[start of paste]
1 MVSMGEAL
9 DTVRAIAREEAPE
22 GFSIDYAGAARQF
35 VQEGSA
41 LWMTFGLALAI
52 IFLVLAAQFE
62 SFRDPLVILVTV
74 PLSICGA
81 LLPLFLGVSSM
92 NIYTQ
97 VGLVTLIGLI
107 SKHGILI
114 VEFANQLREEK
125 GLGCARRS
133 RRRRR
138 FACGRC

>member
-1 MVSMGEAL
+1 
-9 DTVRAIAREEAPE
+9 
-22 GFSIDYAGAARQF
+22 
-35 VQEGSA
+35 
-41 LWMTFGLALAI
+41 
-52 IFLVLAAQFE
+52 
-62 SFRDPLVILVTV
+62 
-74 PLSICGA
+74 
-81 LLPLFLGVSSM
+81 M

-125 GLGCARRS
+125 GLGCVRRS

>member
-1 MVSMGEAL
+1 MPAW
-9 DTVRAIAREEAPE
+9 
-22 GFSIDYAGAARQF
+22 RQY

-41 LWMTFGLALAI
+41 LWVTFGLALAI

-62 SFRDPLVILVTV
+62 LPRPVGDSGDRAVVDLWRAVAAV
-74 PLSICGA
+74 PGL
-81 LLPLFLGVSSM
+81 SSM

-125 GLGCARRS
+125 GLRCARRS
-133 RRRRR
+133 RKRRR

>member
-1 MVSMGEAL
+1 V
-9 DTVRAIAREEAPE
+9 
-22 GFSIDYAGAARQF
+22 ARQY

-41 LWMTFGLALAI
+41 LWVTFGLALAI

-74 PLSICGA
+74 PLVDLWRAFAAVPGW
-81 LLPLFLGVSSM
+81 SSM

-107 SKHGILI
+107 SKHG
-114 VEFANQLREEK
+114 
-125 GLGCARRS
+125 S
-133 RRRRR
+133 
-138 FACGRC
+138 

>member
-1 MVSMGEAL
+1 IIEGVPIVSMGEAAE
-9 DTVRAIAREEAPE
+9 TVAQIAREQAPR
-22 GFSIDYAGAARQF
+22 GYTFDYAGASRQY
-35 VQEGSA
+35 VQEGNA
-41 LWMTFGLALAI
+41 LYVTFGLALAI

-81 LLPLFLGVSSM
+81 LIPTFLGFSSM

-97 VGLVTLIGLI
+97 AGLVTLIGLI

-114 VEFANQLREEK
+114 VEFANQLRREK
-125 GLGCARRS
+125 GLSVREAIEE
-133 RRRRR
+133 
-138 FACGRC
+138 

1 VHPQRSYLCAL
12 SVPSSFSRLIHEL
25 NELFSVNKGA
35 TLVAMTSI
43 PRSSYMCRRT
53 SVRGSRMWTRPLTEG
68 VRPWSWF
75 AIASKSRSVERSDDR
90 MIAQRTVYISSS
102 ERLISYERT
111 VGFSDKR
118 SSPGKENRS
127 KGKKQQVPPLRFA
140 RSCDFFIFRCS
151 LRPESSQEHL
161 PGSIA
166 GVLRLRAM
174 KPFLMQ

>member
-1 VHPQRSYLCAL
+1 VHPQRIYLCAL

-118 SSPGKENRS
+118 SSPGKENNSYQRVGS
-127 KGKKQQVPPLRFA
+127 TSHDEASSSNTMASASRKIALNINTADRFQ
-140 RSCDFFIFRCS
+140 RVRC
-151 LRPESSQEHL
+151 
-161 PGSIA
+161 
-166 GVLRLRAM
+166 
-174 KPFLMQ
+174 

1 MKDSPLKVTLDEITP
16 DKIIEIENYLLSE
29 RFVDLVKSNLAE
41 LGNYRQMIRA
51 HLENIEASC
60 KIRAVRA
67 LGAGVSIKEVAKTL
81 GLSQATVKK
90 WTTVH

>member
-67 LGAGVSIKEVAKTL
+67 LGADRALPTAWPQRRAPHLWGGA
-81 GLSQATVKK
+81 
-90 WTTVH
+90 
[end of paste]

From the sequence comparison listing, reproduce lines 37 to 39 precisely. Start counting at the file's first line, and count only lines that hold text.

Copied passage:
+125 GLGCVRRS

>member
-1 MVSMGEAL